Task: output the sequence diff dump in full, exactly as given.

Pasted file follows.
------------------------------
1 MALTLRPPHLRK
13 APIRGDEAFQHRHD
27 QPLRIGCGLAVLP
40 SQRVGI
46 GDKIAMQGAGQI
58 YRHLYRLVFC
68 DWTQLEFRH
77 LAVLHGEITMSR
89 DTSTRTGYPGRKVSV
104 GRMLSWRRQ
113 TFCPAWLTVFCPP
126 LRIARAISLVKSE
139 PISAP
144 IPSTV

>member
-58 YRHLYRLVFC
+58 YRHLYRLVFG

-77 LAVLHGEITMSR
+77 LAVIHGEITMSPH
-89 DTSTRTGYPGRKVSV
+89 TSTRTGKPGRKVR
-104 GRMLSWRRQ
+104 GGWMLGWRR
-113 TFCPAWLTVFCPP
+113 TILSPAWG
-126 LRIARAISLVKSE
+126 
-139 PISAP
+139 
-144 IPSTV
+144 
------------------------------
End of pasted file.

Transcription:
1 MALTLRPPHLRK
13 APIRGDEAFQHRHD
27 QPLRIGCGLAVLP
40 SQRVGI
46 GDKIAMQGAGQI
58 YRHLYRLVFC
68 DWTQLEFRH
77 LAVLHGEITMSR
89 DTSTRTGYPGRKVSV
104 GRMLSWRRQ
113 TFCPAWLTVFCPP
126 LRIARAISLVKSE
139 PISAP
144 IPSTV

>member
-58 YRHLYRLVFC
+58 YRHLYRLVFG

-77 LAVLHGEITMSR
+77 LAVIHGEITMSPH
-89 DTSTRTGYPGRKVSV
+89 TSTRTGKPGRKVR
-104 GRMLSWRRQ
+104 GGWMLGWRR
-113 TFCPAWLTVFCPP
+113 TILSPAWG
-126 LRIARAISLVKSE
+126 
-139 PISAP
+139 
-144 IPSTV
+144 